When I’m stressed out and struggling to write, I research. I’ll unearth some obscure journal, writing tablet, or digital file and comb through it. In every instance, the point is to give myself a concrete goal, something that will buoy me as I slowly return to whatever major project I have temporarily abandoned.
Last summer, my deviation looked like days of digging up everything I could about a club entertainer from the 1970s. Using his stage name, I searched websites, streaming platforms, and newspaper and photo databases for whatever digital crumbs I could find. I lucked up when a photo caption referred to the new familiar face by his government name. Like any half decent researcher, or generally nosey person, I used his name to locate his phone number. I pick up my phone and dial.
I convince myself that I need to speak with him. I need to hear his voice.
And I’d heard his voice before, through a decades-old audio medium. He sounds like a bawdy, gregarious artist who comes alive at night. But this is him, then.
As the phone rings, questions bottleneck in my throat.
How are you? Where are you? How did you get into entertainment? Do you have children? Why did you stop? Where are your recordings? Can we have lunch? Do you still perform? If so, for who?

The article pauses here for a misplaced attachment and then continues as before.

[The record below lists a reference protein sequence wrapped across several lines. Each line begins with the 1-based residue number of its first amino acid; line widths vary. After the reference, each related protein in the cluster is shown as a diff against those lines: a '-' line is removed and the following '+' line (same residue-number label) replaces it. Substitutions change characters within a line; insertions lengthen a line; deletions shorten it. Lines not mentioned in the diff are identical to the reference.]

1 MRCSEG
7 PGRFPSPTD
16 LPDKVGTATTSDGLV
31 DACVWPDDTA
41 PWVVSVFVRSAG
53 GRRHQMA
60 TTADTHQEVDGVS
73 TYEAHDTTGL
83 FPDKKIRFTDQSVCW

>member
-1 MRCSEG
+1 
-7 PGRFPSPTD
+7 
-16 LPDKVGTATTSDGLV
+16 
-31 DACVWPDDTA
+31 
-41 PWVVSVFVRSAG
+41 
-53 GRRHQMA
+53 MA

All the while I’m holding my breath and wondering what 50 years of living has done to the texture of his voice.
The ringing halts. I’m not ready. I listen for a geriatric voice picking up a landline and resting into a conversation from a stranger. I was met with an automated message from a robot about how the number I called does not have a recorded message set up. I clumsily leave a message, nerves bad and all. While introducing myself, I panic and say the wrong employer’s name. I feel pathetic. I end the message with my phone number and a final plea to return my call. I go about my day, having convinced myself that making the phone call and leaving the message is the best I’m going to get. I quickly make peace with it so I can move on to the other tasks I’ve been avoiding.